When Lady K-Fever was first earning a reputation in the streets, she found that if she used her full name, other writers would deface the “Lady K” portion but leave “Fever.” She decided to claim “Lady K” as her stage name (she is also trained in theater and has done drag), and “Fever”—an identity she describes as “aggressive” and “fierce”—as her tag name. Today, Lady K-Fever has stitched together the two sides of her identity and feels renewed pride in her background as a graffiti writer. She credits this to her role at the Bronx Museum of the Arts, where she is responsible for graffiti-related programming and education, and feels respected as an artist.

Lady K Fever, King bee painted the bee. Courtesy of Bronx Graffiti Art Gallery.

While graffiti has long been unrecognized by institutions, for many writers it’s the art form they knew most intimately growing up. “Nobody ever went to Manhattan to go to museums,” said KayLove, a writer from the Bronx. “Graffiti was our museums.” The writer Sharon Lee De La Cruz, who goes by Uno Seis Tres—after 163rd Street, where she grew up in the Bronx—described a similar sentiment behind her work: “I’ve always wanted to make art for my friends and family who largely did not consume art via art institutions.”

De La Cruz got into graffiti while traveling on a Fulbright fellowship in Lima, Peru, in 2008. She painted with a hyper-femme, punk, all-female graffiti crew called Maripussy, who wrote “pussy” on walls and yelled “Huele a pussy!” (“Smells like pussy!”) in the streets. Echoing the feminist overtones of that crew, De La Cruz started off as MISS 163, but she soon noticed people paid closer attention to her name rather than her work. “I changed it to UNO SEIS TRES because I liked the neutral stance and thought it paid homage to my Latinidad and old-school graffiti heads,” she said.

Artwork by Kaylove, 2019. Courtesy of the artist.

Artwork by Mel1. Courtesy of the artist.

Claw, likewise, leaned away from direct female signifiers, preferring the slightly aggressive, anonymous claw icon. She chose to remain anonymous for years. “I wanted to just be a writer and not necessarily a female writer,” she said. “I wanted the perception to be big scary dude.” And even when she tried to tell people she was responsible for the claw icon popping up everywhere, they didn’t believe her.

But Claw did include what she describes as “little winks to the girls” in her work: slightly feminine slogans inside the claw, like “baby love” or “hot” or “PMS,” which is the name of the crew she started. She recalled writing “suck my dick” in a “cute, sassy” font. And when she fully revealed herself as Claw, after publishing a book in 2007 and partaking in a 2005 documentary, she remembers young girls telling her they knew she was a woman due to those gestures.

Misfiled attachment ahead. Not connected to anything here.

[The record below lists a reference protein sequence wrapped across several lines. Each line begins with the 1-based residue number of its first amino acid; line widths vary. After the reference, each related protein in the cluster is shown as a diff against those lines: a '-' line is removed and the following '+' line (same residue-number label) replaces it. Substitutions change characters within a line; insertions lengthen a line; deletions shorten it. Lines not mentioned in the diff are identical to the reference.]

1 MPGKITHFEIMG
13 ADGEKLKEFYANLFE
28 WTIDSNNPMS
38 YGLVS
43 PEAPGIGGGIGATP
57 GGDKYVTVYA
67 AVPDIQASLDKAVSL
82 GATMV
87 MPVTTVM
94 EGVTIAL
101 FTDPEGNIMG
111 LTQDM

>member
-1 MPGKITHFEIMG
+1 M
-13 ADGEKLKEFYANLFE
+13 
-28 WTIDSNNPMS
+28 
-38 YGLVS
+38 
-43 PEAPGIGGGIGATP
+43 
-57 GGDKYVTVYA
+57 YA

Artwork Mel1. Courtesy of the artist.

Other writers have chosen to harness feminine motifs more directly. Mel1, who is a linguist and works as an investment banker by day, begins her tags with a heart. As a studio artist, Mel1 overlays feminist theory–inspired graffiti lettering over NSFW images. And her graffiti work shares a similar feminist ethos. “I have a captive graffiti audience,” she explained. “They may know nothing about feminist rhetoric, but I’m going to put it in their faces whether they like it or not.”

ELLE, who chose her tagname because it means “she” in French, was of a similar mindset when defining herself as a writer: “It was super important that I was representative of the ladies. I went super pink and feminine and I wanted people to know that the women were up in the streets.”

ELLE x Vexta, Skylark, 2017. Courtesy of the artist.

ELLE x PARADOX, BERLINA, 2018. Photo by Nika Kran. Courtesy of the artist.

This sense of camaraderie has extended to social media, where female writers have been given unprecedented opportunity to connect with one another. But social media also amplifies a lot of the ills of graffiti. Mel1 noted that with corporate interest in graffiti, the landscape has become oversaturated, crowding out women. It’s also created a culture that promotes the idea of if I didn’t photograph it, it didn’t happen. This shifts the graffiti away from its in-the-moment, performance-art element, to a more rigid kind of personal branding.

Having just entered the scene in the last few years, Ming, an active Queens-based writer, is acutely aware of the societal pressures to monetize art online and present herself a certain way on social media. A professor of ethnic studies by day, Ming is also engaged with the many identities at play in the subculture. She noted that the male gaze constructs a certain type of “sexy” graffiti girl, which she finds limiting.

Artwork by Kaylove, 2019. Courtesy of the artist.

Ming’s response has been to keep her face hidden, and to let her work stand on its own. “I’m not really sure how to present myself,” she explained. “I feel a lot of responsibility…There are younger Asian-Americans who are looking to get into graffiti. Of course it affects you to see another woman doing it…What is the type of person that I’m going to present to them?”

In mulling over this question of representation, Ming has reclaimed her active role in shaping her own identity. “I’ve always put aside individual creativity in service of representing whatever I consider my community to be, but I’ve realized there isn’t just one community,” she said. Through graffiti, Ming explores a unique, dynamic kind of identity—one that, despite external pressures, can’t be reduced to an Instagram post or a photoshoot.

Kelsey Ables

Correction: A previous version of this text stated that Lady-K Fever created the graffiti HERSTORY account last year. She started the account in 2016.

Correction: A previous version of this text stated that Ming is based in Brooklyn. She is based in Queens.